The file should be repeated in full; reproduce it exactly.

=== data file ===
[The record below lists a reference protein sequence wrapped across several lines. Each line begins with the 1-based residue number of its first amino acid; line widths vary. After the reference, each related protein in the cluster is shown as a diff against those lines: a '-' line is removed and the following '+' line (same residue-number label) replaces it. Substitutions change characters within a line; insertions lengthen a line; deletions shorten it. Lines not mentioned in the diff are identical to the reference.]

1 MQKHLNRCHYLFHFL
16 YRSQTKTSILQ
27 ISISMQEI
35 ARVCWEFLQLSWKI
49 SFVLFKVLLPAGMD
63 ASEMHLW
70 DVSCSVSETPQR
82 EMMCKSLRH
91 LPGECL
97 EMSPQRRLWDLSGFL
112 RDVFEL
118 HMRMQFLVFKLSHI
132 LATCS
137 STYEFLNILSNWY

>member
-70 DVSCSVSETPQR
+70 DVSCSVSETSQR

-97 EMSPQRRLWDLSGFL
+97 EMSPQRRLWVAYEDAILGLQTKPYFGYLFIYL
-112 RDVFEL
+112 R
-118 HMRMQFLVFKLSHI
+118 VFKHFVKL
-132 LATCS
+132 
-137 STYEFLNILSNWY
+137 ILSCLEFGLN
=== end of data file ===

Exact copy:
[The record below lists a reference protein sequence wrapped across several lines. Each line begins with the 1-based residue number of its first amino acid; line widths vary. After the reference, each related protein in the cluster is shown as a diff against those lines: a '-' line is removed and the following '+' line (same residue-number label) replaces it. Substitutions change characters within a line; insertions lengthen a line; deletions shorten it. Lines not mentioned in the diff are identical to the reference.]

1 MQKHLNRCHYLFHFL
16 YRSQTKTSILQ
27 ISISMQEI
35 ARVCWEFLQLSWKI
49 SFVLFKVLLPAGMD
63 ASEMHLW
70 DVSCSVSETPQR
82 EMMCKSLRH
91 LPGECL
97 EMSPQRRLWDLSGFL
112 RDVFEL
118 HMRMQFLVFKLSHI
132 LATCS
137 STYEFLNILSNWY

>member
-70 DVSCSVSETPQR
+70 DVSCSVSETSQR

-97 EMSPQRRLWDLSGFL
+97 EMSPQRRLWVAYEDAILGLQTKPYFGYLFIYL
-112 RDVFEL
+112 R
-118 HMRMQFLVFKLSHI
+118 VFKHFVKL
-132 LATCS
+132 
-137 STYEFLNILSNWY
+137 ILSCLEFGLN